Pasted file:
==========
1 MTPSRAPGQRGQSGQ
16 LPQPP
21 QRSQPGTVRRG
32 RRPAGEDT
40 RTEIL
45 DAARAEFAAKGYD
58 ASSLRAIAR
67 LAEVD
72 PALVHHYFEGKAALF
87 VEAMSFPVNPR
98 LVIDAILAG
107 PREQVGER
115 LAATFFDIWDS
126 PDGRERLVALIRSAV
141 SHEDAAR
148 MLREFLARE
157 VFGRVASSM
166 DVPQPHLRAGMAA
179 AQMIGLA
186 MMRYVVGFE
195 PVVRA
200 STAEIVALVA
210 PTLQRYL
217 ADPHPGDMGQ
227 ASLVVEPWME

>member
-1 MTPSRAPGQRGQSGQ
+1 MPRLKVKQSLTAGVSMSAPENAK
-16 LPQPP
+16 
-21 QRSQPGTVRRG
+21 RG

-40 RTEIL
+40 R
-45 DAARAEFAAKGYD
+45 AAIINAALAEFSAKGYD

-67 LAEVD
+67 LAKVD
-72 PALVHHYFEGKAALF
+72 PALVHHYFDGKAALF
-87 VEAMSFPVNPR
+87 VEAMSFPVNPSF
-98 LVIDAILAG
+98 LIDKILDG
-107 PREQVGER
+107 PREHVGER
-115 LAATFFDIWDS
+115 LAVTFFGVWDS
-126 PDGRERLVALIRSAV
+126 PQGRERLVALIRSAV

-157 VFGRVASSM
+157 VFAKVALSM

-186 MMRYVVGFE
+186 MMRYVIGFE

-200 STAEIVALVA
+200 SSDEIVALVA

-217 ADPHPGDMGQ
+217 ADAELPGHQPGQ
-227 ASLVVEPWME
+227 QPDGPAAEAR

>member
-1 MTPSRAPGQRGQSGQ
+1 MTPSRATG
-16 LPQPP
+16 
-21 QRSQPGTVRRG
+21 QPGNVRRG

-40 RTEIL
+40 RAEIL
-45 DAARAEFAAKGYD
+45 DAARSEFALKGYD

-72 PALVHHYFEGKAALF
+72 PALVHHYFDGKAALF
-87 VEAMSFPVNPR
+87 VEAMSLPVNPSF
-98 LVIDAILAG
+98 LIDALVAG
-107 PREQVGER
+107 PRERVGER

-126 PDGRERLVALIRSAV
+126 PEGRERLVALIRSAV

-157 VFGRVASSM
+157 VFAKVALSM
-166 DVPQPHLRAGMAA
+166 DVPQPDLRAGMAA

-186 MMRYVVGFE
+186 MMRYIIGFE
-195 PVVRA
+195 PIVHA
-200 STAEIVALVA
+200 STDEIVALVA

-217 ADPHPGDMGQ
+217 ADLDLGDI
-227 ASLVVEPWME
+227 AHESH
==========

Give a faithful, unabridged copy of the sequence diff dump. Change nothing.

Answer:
1 MTPSRAPGQRGQSGQ
16 LPQPP
21 QRSQPGTVRRG
32 RRPAGEDT
40 RTEIL
45 DAARAEFAAKGYD
58 ASSLRAIAR
67 LAEVD
72 PALVHHYFEGKAALF
87 VEAMSFPVNPR
98 LVIDAILAG
107 PREQVGER
115 LAATFFDIWDS
126 PDGRERLVALIRSAV
141 SHEDAAR
148 MLREFLARE
157 VFGRVASSM
166 DVPQPHLRAGMAA
179 AQMIGLA
186 MMRYVVGFE
195 PVVRA
200 STAEIVALVA
210 PTLQRYL
217 ADPHPGDMGQ
227 ASLVVEPWME

>member
-1 MTPSRAPGQRGQSGQ
+1 MPRLKVKQSLTAGVSMSAPENAK
-16 LPQPP
+16 
-21 QRSQPGTVRRG
+21 RG

-40 RTEIL
+40 R
-45 DAARAEFAAKGYD
+45 AAIINAALAEFSAKGYD

-67 LAEVD
+67 LAKVD
-72 PALVHHYFEGKAALF
+72 PALVHHYFDGKAALF
-87 VEAMSFPVNPR
+87 VEAMSFPVNPSF
-98 LVIDAILAG
+98 LIDKILDG
-107 PREQVGER
+107 PREHVGER
-115 LAATFFDIWDS
+115 LAVTFFGVWDS
-126 PDGRERLVALIRSAV
+126 PQGRERLVALIRSAV

-157 VFGRVASSM
+157 VFAKVALSM

-186 MMRYVVGFE
+186 MMRYVIGFE

-200 STAEIVALVA
+200 SSDEIVALVA

-217 ADPHPGDMGQ
+217 ADAELPGHQPGQ
-227 ASLVVEPWME
+227 QPDGPAAEAR

>member
-1 MTPSRAPGQRGQSGQ
+1 MTPSRATG
-16 LPQPP
+16 
-21 QRSQPGTVRRG
+21 QPGNVRRG

-40 RTEIL
+40 RAEIL
-45 DAARAEFAAKGYD
+45 DAARSEFALKGYD

-72 PALVHHYFEGKAALF
+72 PALVHHYFDGKAALF
-87 VEAMSFPVNPR
+87 VEAMSLPVNPSF
-98 LVIDAILAG
+98 LIDALVAG
-107 PREQVGER
+107 PRERVGER

-126 PDGRERLVALIRSAV
+126 PEGRERLVALIRSAV

-157 VFGRVASSM
+157 VFAKVALSM
-166 DVPQPHLRAGMAA
+166 DVPQPDLRAGMAA

-186 MMRYVVGFE
+186 MMRYIIGFE
-195 PVVRA
+195 PIVHA
-200 STAEIVALVA
+200 STDEIVALVA

-217 ADPHPGDMGQ
+217 ADLDLGDI
-227 ASLVVEPWME
+227 AHESH